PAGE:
Kickbacks are illegal in commercial transactions too

By Brett Woodburn, Esq. | Aug. 24, 2015 | 4 min. read

For the past six months or so, much attention has been paid on the impending regulatory changes that will fundamentally affect residential real estate transactions.

While the time devoted to preaching and teaching about those changes is both necessary and well-spent, we cannot forget about our commercial practitioner friends.

Recently, I was included in a conversation through which a very disturbing and troubling practice was revealed. A title agent shared that she was being pressured to pay a “referral fee” to a commercial real estate licensee. If the title agent refuses to pay, then the licensee will take his commercial business elsewhere. The commercial licensee is claiming that such kickbacks are not illegal because RESPA (the Real Estate Settlement Procedures Act) does not apply to commercial transactions.

While the commercial licensee is correct that the limitations existing under RESPA on the federal level do not apply to commercial real estate transactions, kickbacks from title agents and title companies are illegal in Pennsylvania. PERIOD.

The regulations promulgated by the Pennsylvania Insurance Commission specifically prohibit title agents and title companies from paying real estate brokers and agents any money resulting from an application for title insurance. More specifically, the regulations provide, “participation by a person in any of the fees charged by a title insurance company or agent thereof for title insurance, …, is an illegal rebate and inducement.” If the title agent pays this “referral fee” simply because the licensee referred the transaction to this title company, the title agent will break the law and put both her individual title agent license, as well as her title company’s license at risk.

Real estate licensees who participate in such a kickback scheme are also exposed and risk prosecution by the State Real Estate Commission. Real estate licensees are prohibited from engaging in conduct that demonstrates bad faith, dishonesty, untrustworthiness or incompetence.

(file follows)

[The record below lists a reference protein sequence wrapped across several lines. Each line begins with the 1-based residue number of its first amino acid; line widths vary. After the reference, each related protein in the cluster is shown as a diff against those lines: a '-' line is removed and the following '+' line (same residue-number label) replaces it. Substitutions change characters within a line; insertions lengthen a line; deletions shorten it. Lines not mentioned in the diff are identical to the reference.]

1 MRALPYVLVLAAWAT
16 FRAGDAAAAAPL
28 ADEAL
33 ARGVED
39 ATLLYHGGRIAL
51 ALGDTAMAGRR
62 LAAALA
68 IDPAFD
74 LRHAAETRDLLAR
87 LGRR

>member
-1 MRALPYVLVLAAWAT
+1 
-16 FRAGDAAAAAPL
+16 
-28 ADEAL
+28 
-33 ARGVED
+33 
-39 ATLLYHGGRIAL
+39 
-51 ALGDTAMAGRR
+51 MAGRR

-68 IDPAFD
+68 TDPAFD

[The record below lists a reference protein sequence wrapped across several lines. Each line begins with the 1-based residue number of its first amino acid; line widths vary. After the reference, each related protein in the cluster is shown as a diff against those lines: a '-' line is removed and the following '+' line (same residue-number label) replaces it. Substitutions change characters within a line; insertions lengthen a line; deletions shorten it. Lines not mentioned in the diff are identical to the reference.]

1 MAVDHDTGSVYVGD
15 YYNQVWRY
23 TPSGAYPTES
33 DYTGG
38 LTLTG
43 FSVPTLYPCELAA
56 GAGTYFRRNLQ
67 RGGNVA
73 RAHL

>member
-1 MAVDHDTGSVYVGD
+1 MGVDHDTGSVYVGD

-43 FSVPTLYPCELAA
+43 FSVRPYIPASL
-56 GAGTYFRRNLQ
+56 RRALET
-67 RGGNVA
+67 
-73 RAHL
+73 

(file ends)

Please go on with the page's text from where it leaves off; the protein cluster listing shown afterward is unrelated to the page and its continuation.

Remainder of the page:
Licensees must timely disclose any conflicts of interest that arise, including purely financial conflicts of interest, such as money earned from an affiliated business arrangement or joint venture. Licensees are obliged to advise consumers about various real estate-related laws (without giving legal advice, of course); and licensees are further obligated to disclose to the consumer any financial interest that they might have in a transaction. This disclosure must be made when the service in question is first discussed.

To summarize: While real estate licensees are permitted to accept referral fees from other real estate licensees, it is against the law for a title agent or a title company to pay referral fees to anyone, including commercial real estate agents. Real estate agents have a duty to make their client aware that title agents are prohibited from paying referral fees, just as agents have a duty to disclose to that client that they are receiving a (unlawful) referral fee from that same title agent or title company.

Don’t forget, there is an overarching prohibition against real estate agents acting dishonestly or incompetently, in bad faith or in an untrustworthy manner. Brokers have a duty to supervise their licensees, and may be exposed to sanctions for failure to supervise licensees who may be engaging in otherwise illegal activity.

“Pay-to-play” schemes such as the one identified in this article are not only offensive, they are unlawful. (Remember, these are neither affiliated businesses nor joint ventures.) It is important that real estate licensees do not adopt a myopic view about what laws may or may not apply to a transaction.

Although RESPA, the CFPB and the new regulatory changes are limited to the residential real estate universe, it is critical not to overlook the myriad of laws that affect real estate licensees, title agents and title companies, insurance agents, lenders, mortgage brokers, attorneys and all of the settlement service providers that are involved in a real estate transaction regardless of whether it is for commercial or residential property. Of course, you don’t have to take my word for it; consult your own attorney.

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